Morning Edition on WEKU

Weekdays 5-9am
Steve Inskeep, Renee Montagne

Every weekday for over three decades, NPR's Morning Edition has taken listeners around the country and the world with two hours of multi-faceted stories and commentaries that inform, challenge and occasionally amuse. Morning Edition is the most listened-to news radio program in the country.

A bi-coastal, 24-hour news operation, Morning Edition is hosted by NPR's Steve Inskeep in Washington, D.C., and Renee Montagne at NPR West in Culver City, CA. Even as hosts, Inskeep and Montagne often get out from behind the anchor desk and travel across the world to report on the news first hand. While they are out traveling, David Greene can be heard as regular substitute host.

Heard regularly on Morning Edition are some of the most familiar voices including news analyst Cokie Roberts and sport commentator Frank Deford as well as the special series StoryCorps, which travels the country recording America's oral history.

Produced and distributed by NPR in Washington, D.C., Morning Edition draws on reporting from correspondents based around the world, and producers and reporters in locations in the United States. This reporting is supplemented by NPR Member station reporters across the country as well as independent producers and reporters throughout the public radio system.

Since its debut on November 5, 1979, Morning Edition has garnered broadcasting's highest honors, including the George Foster Peabody Award and the Alfred I. duPont-Columbia University Award.

Local Anchor(s): 
Stu Johnson
Local Host(s): 
Bryan Bartlett
Genre: 
Composer ID: 
5102dd06e1c8ff994aa73fae|5102dce9e1c8ff994aa73f86

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4:00am

Wed March 23, 2011
Around the Nation

Shrinking Detroit

Census data released this week revealed that Detroit lost nearly 250,000 people in the past decade. That's roughly one person every 22 minutes, according to a local analysis of the numbers. Mayor Dave Bing says he will challenge the count. NPR's Alex Kellogg talks to Steve Inskeep about the figures.

4:00am

Wed March 23, 2011
Conflict In Libya

What Does The U.S. Do After Air Strikes On Libya?

Some foreign policy experts call the intervention in Libya a war of choice, and an ill-advised one at that. Steve Inskeep talks Richard Haass, the president of the nonpartisan Council on Foreign Relations, about his criticisms of the mission in Libya.

12:01am

Wed March 23, 2011
Health Care

As Health Law Turns 1, Debate Far From Settled

Wednesday marks a year since President Obama signed the Patient Protection and Affordable Care Act into law.

But in those ensuing 12 months, the debate has barely missed a beat.

On Capitol Hill, Democrats have continued to sing the measure's praises.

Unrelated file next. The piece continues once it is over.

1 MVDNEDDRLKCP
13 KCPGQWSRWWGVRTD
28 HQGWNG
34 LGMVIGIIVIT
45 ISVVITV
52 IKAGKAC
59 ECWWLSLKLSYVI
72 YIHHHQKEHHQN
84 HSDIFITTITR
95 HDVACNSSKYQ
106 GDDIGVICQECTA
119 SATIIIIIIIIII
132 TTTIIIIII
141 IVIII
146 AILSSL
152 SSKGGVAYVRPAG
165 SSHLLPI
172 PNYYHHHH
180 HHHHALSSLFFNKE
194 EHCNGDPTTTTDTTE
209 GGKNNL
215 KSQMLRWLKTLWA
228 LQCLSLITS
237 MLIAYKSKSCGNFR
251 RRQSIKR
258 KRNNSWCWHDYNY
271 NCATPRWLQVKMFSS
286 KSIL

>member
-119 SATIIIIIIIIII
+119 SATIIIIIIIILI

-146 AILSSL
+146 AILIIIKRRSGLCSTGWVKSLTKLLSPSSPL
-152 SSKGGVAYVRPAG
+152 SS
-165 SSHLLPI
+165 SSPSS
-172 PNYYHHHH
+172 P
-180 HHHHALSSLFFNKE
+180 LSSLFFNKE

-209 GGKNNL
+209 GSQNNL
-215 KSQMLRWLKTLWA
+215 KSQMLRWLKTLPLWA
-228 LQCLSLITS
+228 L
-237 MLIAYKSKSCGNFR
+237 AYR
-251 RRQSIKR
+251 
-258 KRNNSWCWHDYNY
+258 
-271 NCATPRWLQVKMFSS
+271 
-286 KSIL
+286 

"With this landmark law, we made health insurance and health care a right, not a privilege, for all Americans," said House Democratic leader Nancy Pelosi, "by extending coverage to 32 million more Americans."

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9:13am

Tue March 22, 2011
Economy

Silicon Valley Job Outlook Brighter, Still Cloudy

In California's Silicon Valley, the economy is finally showing signs of a turnaround. Social media companies like Twitter and Facebook are generating a lot of new excitement, and there's even been a slight uptick in hiring. Still, the recession has done considerable damage to the region's economy, and the unemployment rate remains high.

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8:27am

Tue March 22, 2011
Strange News

Man Outraged When Burrito Price Goes Up

Transcript

STEVE INSKEEP, host:

Good morning. I'm Steve Inskeep.

This is a time of momentous news - a tsunami, a war, and also in San Antonio inflation in the price of burritos. A man walked into Taco Bell and ordered seven Beefy Crunch Burritos and discovered the price had gone from $.99 to a buck forty-nine. OK. Seven burritos, an extra fifty cents each, it was just too much. The man fired an air gun at an employee and when police chased him, he fired an assault rifle before being subdued.

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8:18am

Tue March 22, 2011
Animals

Snow Leopard Released After Visit With Putin

Transcript

STEVE INSKEEP, host:

Good morning. I'm Steve Inskeep.

Snow leopards are an endangered species native to Asia. They're also one of the official mascots of the 2014 Winter Olympics in Russia. So when Russian scientists found one of the rare cats earlier this month, Prime Minister Vladimir Putin took the time to visit him over the weekend. The World Wildlife Fund has said the leopard should be released into the wild, which it was, right after Putin and the cameras took their leave.

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